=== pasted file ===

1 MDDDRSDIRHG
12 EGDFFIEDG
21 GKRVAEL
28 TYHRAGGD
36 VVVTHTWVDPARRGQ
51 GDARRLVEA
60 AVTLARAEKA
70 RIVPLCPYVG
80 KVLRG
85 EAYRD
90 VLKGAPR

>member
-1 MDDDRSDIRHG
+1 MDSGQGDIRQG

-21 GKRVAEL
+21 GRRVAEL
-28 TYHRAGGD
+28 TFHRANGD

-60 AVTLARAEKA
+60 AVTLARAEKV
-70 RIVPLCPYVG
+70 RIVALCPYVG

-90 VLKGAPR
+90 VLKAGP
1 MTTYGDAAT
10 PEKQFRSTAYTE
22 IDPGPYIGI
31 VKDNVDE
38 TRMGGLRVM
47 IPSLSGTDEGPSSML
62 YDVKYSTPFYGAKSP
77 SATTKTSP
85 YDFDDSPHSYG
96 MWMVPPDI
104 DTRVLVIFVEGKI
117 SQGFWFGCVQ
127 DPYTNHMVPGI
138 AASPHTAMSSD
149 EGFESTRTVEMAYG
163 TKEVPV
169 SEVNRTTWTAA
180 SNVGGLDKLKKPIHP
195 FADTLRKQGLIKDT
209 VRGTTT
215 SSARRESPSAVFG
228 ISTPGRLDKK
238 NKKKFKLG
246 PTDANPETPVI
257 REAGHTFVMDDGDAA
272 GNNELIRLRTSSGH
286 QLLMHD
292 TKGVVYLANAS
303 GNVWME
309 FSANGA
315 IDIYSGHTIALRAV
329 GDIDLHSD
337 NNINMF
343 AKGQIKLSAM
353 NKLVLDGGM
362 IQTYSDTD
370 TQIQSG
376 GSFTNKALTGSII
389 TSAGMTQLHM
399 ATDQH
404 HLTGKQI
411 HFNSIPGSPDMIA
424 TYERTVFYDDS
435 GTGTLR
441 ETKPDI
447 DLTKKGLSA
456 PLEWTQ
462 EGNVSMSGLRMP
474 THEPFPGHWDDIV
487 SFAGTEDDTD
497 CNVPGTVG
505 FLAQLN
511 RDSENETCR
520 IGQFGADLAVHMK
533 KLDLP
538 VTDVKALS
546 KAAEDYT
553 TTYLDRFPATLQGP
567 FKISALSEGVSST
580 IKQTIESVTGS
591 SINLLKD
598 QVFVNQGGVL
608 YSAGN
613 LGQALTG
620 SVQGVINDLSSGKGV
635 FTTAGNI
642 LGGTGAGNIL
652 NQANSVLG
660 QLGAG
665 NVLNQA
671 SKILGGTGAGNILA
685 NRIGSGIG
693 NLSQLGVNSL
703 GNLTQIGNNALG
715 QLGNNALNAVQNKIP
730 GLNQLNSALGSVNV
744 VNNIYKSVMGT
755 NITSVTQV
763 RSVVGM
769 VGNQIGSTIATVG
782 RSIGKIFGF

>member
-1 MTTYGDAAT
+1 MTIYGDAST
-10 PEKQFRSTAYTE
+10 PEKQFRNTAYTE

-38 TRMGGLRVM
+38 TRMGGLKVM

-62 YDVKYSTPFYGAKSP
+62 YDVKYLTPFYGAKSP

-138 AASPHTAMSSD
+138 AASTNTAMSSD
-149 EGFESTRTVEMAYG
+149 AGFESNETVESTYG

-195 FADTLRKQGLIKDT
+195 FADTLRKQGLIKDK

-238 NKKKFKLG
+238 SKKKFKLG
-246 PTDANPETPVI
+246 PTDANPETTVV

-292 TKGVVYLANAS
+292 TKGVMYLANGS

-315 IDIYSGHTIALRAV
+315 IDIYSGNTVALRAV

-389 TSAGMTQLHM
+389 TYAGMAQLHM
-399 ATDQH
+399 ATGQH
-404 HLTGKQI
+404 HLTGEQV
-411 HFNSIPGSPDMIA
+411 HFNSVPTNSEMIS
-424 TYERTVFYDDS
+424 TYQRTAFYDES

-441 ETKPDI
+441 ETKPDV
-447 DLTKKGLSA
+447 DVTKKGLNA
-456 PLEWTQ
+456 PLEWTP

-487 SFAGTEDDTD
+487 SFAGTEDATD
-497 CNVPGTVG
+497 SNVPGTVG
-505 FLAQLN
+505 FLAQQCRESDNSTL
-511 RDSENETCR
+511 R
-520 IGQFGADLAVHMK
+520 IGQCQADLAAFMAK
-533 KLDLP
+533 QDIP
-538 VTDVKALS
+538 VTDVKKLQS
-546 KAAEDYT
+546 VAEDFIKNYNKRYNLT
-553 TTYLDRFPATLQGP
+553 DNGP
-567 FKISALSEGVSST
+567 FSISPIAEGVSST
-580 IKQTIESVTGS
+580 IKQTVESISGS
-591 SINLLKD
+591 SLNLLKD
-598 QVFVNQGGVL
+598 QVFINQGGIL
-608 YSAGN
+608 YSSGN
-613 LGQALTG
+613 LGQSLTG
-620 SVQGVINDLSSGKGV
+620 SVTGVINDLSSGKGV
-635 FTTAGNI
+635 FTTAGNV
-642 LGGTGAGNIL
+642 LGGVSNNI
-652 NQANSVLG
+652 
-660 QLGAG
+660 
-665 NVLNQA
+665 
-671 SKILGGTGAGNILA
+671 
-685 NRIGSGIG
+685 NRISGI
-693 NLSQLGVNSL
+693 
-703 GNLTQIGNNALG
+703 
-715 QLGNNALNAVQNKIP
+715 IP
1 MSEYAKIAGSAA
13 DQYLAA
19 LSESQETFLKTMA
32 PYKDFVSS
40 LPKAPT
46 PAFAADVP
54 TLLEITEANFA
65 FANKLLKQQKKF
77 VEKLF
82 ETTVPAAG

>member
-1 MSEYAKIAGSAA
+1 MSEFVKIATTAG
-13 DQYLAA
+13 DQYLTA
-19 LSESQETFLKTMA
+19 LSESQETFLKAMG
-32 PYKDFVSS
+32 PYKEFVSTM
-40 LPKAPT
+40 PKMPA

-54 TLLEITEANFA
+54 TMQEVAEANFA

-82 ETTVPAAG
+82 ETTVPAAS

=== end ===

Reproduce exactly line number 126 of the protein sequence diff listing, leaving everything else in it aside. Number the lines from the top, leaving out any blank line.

+292 TKGVMYLANGS